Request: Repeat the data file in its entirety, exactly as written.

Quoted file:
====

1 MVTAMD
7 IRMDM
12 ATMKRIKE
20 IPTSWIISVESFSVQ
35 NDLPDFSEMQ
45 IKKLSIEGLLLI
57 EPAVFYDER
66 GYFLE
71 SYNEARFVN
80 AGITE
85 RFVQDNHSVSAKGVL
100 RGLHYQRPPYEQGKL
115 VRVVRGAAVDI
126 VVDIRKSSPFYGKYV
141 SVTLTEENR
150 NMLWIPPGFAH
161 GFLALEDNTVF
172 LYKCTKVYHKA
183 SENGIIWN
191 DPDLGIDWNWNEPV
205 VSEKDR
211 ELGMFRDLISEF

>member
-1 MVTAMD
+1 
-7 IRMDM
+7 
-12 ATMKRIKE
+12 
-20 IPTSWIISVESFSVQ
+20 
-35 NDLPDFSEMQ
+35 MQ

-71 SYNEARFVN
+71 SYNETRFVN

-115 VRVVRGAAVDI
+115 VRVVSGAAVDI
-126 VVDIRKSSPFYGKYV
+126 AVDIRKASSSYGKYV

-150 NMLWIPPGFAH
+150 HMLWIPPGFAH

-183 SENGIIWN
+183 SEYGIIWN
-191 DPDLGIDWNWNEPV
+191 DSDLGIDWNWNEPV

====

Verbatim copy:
1 MVTAMD
7 IRMDM
12 ATMKRIKE
20 IPTSWIISVESFSVQ
35 NDLPDFSEMQ
45 IKKLSIEGLLLI
57 EPAVFYDER
66 GYFLE
71 SYNEARFVN
80 AGITE
85 RFVQDNHSVSAKGVL
100 RGLHYQRPPYEQGKL
115 VRVVRGAAVDI
126 VVDIRKSSPFYGKYV
141 SVTLTEENR
150 NMLWIPPGFAH
161 GFLALEDNTVF
172 LYKCTKVYHKA
183 SENGIIWN
191 DPDLGIDWNWNEPV
205 VSEKDR
211 ELGMFRDLISEF

>member
-1 MVTAMD
+1 
-7 IRMDM
+7 
-12 ATMKRIKE
+12 
-20 IPTSWIISVESFSVQ
+20 
-35 NDLPDFSEMQ
+35 MQ

-71 SYNEARFVN
+71 SYNETRFVN

-115 VRVVRGAAVDI
+115 VRVVSGAAVDI
-126 VVDIRKSSPFYGKYV
+126 AVDIRKASSSYGKYV

-150 NMLWIPPGFAH
+150 HMLWIPPGFAH

-183 SENGIIWN
+183 SEYGIIWN
-191 DPDLGIDWNWNEPV
+191 DSDLGIDWNWNEPV